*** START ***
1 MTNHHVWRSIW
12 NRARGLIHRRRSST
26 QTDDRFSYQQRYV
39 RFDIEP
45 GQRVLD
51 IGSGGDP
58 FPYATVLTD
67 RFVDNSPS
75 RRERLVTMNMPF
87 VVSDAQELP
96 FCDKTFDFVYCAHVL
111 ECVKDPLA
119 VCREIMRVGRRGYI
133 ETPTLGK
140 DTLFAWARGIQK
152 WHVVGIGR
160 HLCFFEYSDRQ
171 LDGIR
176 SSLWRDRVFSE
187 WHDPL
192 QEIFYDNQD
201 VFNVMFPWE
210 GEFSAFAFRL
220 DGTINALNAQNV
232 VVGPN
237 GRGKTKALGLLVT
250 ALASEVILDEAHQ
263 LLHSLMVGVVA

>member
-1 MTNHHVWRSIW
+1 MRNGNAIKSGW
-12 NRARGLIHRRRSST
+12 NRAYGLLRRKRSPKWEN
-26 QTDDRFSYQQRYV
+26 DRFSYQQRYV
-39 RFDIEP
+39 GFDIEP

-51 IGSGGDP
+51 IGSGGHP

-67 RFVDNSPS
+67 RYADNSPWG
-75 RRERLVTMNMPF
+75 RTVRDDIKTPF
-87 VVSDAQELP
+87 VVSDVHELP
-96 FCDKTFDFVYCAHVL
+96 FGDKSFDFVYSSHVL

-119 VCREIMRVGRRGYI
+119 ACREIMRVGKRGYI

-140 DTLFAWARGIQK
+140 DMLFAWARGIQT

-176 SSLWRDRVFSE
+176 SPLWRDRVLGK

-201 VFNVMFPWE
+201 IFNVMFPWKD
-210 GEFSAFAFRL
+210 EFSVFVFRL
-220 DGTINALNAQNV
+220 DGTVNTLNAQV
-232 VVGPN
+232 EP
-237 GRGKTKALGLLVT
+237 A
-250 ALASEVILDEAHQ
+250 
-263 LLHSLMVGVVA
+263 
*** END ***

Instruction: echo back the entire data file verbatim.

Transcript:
1 MTNHHVWRSIW
12 NRARGLIHRRRSST
26 QTDDRFSYQQRYV
39 RFDIEP
45 GQRVLD
51 IGSGGDP
58 FPYATVLTD
67 RFVDNSPS
75 RRERLVTMNMPF
87 VVSDAQELP
96 FCDKTFDFVYCAHVL
111 ECVKDPLA
119 VCREIMRVGRRGYI
133 ETPTLGK
140 DTLFAWARGIQK
152 WHVVGIGR
160 HLCFFEYSDRQ
171 LDGIR
176 SSLWRDRVFSE
187 WHDPL
192 QEIFYDNQD
201 VFNVMFPWE
210 GEFSAFAFRL
220 DGTINALNAQNV
232 VVGPN
237 GRGKTKALGLLVT
250 ALASEVILDEAHQ
263 LLHSLMVGVVA

>member
-1 MTNHHVWRSIW
+1 MRNGNAIKSGW
-12 NRARGLIHRRRSST
+12 NRAYGLLRRKRSPKWEN
-26 QTDDRFSYQQRYV
+26 DRFSYQQRYV
-39 RFDIEP
+39 GFDIEP

-51 IGSGGDP
+51 IGSGGHP

-67 RFVDNSPS
+67 RYADNSPWG
-75 RRERLVTMNMPF
+75 RTVRDDIKTPF
-87 VVSDAQELP
+87 VVSDVHELP
-96 FCDKTFDFVYCAHVL
+96 FGDKSFDFVYSSHVL

-119 VCREIMRVGRRGYI
+119 ACREIMRVGKRGYI

-140 DTLFAWARGIQK
+140 DMLFAWARGIQT

-176 SSLWRDRVFSE
+176 SPLWRDRVLGK

-201 VFNVMFPWE
+201 IFNVMFPWKD
-210 GEFSAFAFRL
+210 EFSVFVFRL
-220 DGTINALNAQNV
+220 DGTVNTLNAQV
-232 VVGPN
+232 EP
-237 GRGKTKALGLLVT
+237 A
-250 ALASEVILDEAHQ
+250 
-263 LLHSLMVGVVA
+263 